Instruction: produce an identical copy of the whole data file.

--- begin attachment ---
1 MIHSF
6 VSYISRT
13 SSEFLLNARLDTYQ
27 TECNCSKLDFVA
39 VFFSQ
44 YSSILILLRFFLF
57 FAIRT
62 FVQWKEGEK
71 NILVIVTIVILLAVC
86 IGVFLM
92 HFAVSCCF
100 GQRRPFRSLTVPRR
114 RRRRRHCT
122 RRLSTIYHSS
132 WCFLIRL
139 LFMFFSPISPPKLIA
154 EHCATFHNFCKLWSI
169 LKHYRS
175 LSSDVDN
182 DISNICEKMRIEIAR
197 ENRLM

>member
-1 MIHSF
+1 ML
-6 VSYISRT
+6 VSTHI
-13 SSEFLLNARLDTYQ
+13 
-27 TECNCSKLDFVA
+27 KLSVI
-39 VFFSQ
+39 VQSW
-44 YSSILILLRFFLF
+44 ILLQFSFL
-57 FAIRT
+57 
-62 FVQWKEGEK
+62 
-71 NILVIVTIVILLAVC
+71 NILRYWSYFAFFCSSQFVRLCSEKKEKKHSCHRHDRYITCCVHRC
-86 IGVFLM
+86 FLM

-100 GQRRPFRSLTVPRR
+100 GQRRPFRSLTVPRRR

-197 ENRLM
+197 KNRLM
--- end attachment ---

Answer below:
1 MIHSF
6 VSYISRT
13 SSEFLLNARLDTYQ
27 TECNCSKLDFVA
39 VFFSQ
44 YSSILILLRFFLF
57 FAIRT
62 FVQWKEGEK
71 NILVIVTIVILLAVC
86 IGVFLM
92 HFAVSCCF
100 GQRRPFRSLTVPRR
114 RRRRRHCT
122 RRLSTIYHSS
132 WCFLIRL
139 LFMFFSPISPPKLIA
154 EHCATFHNFCKLWSI
169 LKHYRS
175 LSSDVDN
182 DISNICEKMRIEIAR
197 ENRLM

>member
-1 MIHSF
+1 ML
-6 VSYISRT
+6 VSTHI
-13 SSEFLLNARLDTYQ
+13 
-27 TECNCSKLDFVA
+27 KLSVI
-39 VFFSQ
+39 VQSW
-44 YSSILILLRFFLF
+44 ILLQFSFL
-57 FAIRT
+57 
-62 FVQWKEGEK
+62 
-71 NILVIVTIVILLAVC
+71 NILRYWSYFAFFCSSQFVRLCSEKKEKKHSCHRHDRYITCCVHRC
-86 IGVFLM
+86 FLM

-100 GQRRPFRSLTVPRR
+100 GQRRPFRSLTVPRRR

-197 ENRLM
+197 KNRLM